*  Recovering from an injury gives one lots of time to catch up on reading--often making one unable to do much else--but it doesn't work for all types of reading.  I had intended to listen to Little Women, which is one of the classics of literature I've never read, but it's really hard to be in pain, read about a bunch of girls sitting around complaining about not getting Christmas gifts, and thinking of them as anything but annoying whiners.  

Tuesday, December 4, 2012

The King's Speech

I don't usually do book reviews, but this one I thought was special.
The King's Speech: How One Man Saved the British Monarchy
We saw the movie, of course, and I was rather doubtful about the book because
     1. it was written after the movie
     2. it was written by the grandson of the speech coach
     3. it has the idiotic subtitle of "How one man saved the British Monarchy."

Nevertheless, it was a wonderful book.  I borrowed the audio book from the library so I got to hear King George VI's actual speeches, and knowing everything he went through just to give them made them especially touching.  Personally, I think everyone should read this book--not necessarily because it is great literature or that everyone should care about the British Monarchy--but because it is a great portrayal of a man struggling with the most public speech impediment of all time.

Perhaps I identify with him more than most, because I have a slight speech impediment involving the letter "s," and could readily identify with the humiliation he experienced.  I can only imagine what the future king went through before finding Logue because one is always surrounded by the well-meaning but horrible "helpful" people just waiting to correct your speech, showing you how to to it "right" without caring at all if it embarrassed you at all.  Imagine trying to just talk and having people constantly interrupting and pointing out what you're doing wrong--one of the reasons I never correct anyone's grammar or spelling unless they ask.  Nagging might boost the ego of the person doing it, but it doesn't help anyone else, and only makes them self-conscious/angry/hurt or rebellious.  In my case, out of self defense I started avoiding any words likely to be problematic--a habit I continue to this day.  I was fascinated to discover that one of the ways the King and Logue dealt with the speeches and radio broadcasts was to scan the speech ahead of time for similar "problem" areas.  It  reinforced to me that no one ever "cures" a speech problem--one just learns to work with it or around it.   For me, any string of words with too many "s" sounds can be hard, especially if I am tired.  It got better when I got braces because it was partly a tooth alignment issue, but has never truly gone away.  When I worked for the Cystic Fibrosis Foundation, we were actually supposed to answer the phone as "Cystic Fibrosis Foundation," which I could do early in the day or if there weren't too many phone calls or if I wasn't tired or if I hadn't been speaking a lot already.  But I often resorted to just "CF Foundation," for which I was always yelled at by my supervisor, but since she was pretty much just a viper anyway and would have had something to be mad at, I just let her yell than explain.  One is hardly likely to admit something that makes one self-conscious to someone like that.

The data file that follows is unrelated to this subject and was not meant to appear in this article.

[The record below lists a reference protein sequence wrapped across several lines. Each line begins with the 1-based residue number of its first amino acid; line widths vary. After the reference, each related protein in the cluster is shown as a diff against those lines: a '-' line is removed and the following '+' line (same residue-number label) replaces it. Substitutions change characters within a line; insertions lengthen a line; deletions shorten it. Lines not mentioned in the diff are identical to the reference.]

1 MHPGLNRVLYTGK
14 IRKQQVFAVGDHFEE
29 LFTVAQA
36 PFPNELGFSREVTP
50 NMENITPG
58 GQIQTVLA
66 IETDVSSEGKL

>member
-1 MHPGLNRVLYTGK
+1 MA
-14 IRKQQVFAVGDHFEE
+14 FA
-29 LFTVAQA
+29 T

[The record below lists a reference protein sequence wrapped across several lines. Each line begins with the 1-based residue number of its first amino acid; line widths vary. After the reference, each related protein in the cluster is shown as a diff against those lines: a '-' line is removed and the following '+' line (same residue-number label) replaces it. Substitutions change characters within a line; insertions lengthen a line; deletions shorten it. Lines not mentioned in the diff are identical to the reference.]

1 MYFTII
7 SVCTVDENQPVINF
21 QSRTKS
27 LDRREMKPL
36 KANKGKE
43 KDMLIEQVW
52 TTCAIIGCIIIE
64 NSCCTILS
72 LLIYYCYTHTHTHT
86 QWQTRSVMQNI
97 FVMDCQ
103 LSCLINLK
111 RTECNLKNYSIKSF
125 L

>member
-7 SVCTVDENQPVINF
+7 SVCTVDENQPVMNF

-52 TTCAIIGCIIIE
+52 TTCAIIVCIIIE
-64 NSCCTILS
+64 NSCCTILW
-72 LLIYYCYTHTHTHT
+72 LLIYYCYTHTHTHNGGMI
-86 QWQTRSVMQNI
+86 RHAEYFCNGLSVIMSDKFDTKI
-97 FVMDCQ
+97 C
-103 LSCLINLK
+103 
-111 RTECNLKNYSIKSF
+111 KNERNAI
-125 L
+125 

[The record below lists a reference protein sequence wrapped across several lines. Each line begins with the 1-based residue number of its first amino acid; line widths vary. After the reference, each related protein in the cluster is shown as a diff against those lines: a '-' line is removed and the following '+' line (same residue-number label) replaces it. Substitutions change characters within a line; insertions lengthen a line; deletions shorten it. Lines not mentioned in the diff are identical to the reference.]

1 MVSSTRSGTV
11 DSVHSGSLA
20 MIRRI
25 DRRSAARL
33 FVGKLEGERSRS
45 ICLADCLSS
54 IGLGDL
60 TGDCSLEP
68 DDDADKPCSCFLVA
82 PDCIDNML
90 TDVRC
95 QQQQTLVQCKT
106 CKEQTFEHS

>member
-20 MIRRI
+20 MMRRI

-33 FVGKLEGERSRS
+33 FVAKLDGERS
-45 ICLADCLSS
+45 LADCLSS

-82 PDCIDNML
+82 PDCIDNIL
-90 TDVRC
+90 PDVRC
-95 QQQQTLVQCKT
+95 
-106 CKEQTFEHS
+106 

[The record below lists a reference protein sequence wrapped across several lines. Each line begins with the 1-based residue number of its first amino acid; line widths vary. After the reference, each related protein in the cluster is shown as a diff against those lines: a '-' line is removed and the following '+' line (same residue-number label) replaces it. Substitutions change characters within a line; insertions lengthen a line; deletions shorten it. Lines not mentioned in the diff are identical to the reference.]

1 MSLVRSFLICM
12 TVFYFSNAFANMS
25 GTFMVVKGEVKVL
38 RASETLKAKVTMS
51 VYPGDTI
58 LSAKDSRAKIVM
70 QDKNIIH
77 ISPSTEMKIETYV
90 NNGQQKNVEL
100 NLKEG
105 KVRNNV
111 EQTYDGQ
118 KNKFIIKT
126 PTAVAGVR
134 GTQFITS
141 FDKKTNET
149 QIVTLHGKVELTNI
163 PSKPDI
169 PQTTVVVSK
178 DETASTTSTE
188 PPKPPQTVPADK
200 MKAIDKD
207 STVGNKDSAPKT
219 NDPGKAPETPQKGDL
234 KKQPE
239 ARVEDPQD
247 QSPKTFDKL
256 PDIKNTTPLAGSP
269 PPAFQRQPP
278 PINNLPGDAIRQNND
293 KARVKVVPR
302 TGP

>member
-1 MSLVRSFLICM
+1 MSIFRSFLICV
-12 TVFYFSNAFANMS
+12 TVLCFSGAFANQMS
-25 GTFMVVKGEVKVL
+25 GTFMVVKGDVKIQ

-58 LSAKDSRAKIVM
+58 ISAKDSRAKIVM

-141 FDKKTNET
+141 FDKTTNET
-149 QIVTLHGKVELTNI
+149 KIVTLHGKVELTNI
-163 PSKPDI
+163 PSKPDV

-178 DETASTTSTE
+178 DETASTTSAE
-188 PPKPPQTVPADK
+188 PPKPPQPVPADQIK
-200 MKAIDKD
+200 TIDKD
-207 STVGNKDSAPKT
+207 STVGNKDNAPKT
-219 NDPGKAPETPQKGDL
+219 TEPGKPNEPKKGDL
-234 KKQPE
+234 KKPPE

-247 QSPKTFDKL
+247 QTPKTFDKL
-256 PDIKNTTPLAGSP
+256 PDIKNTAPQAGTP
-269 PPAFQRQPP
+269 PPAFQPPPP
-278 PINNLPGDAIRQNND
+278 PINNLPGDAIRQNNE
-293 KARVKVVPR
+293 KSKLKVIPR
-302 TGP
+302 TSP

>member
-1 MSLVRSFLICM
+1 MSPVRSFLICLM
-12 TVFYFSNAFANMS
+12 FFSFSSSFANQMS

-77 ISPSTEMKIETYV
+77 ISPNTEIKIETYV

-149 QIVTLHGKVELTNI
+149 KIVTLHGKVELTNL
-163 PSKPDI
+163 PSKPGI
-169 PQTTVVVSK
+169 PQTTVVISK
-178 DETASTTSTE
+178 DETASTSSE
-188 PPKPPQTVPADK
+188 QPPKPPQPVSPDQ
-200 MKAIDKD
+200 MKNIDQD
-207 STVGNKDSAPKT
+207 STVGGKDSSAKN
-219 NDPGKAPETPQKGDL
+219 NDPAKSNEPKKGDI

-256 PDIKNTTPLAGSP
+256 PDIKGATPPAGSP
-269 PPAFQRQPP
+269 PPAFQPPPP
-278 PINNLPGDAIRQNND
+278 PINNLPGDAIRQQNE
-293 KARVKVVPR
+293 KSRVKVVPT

One of the reasons I've been thinking about this book since listening to it last month is the "War on Christmas" rhetoric that we go through every year.  Besides there being more than one religion in the world, lots of holidays this time of year, and even the most extreme "Christian" must recognize that there are THREE federal holidays in the span of 6 weeks and that makes "Happy Holidays" far more appropriate simply for the fact of it being plural, "Merry Christmas" is fairly hard for some of us to say.  Not quite as horrific as "Season's Greetings," but the girl going through speech therapy with me who had a MUCH bigger problem than I do, couldn't pronounce the letter "r."  As her family moved away, I have no idea how far she got with her speech therapy, but if she did get it under control, it was with a LOT of hard work, and things like "Happy Holidays" would be a good cover-up for her as well.  So in addition to being just pompous and bigoted, the arrogant souls going around insisting that "Merry Christmas" could be making a lot of people even more self-conscious about what they're already self-conscious about to begin with.

So, with all that said, if I could have my own personal Christmas wishes this year, they would be:

1.  Don't nag anyone about anything.  Nag them to exercise and they won't.  Nag them about their weight and you'll make the problem worse.  Nag them about their speech and you'll make something humiliating even worse.  No one is on this earth to go around "correcting" everyone else, and no one will ever thank you for it.  Just give them kindness.

2.  Don't make assumptions.  People may not be doing things for the reason you think they are doing them.

3.  Be joyous.  If anyone wishes you a happy or merry ANYTHING, take it in good spirit.  I may struggle with "Merry Christmas" at times, but I could say "F--- you" without difficulty.  Accept kindness as it is offered and let it go at that. 
A kind wish in any wording is still a kind wish...........

Saturday, December 1, 2012

And Today............

In today's spam filter: 
       a senior citizen dating site
       a viagra ad
       and a life insurance come-on. 

 I think my spam folder has been taken over by the ghost of Anna Nicole Smith.........................

The Look

Anyone who thinks cats can't learn things hasn't lived with one. It took Theo maybe a month into his diet to figure out that I can...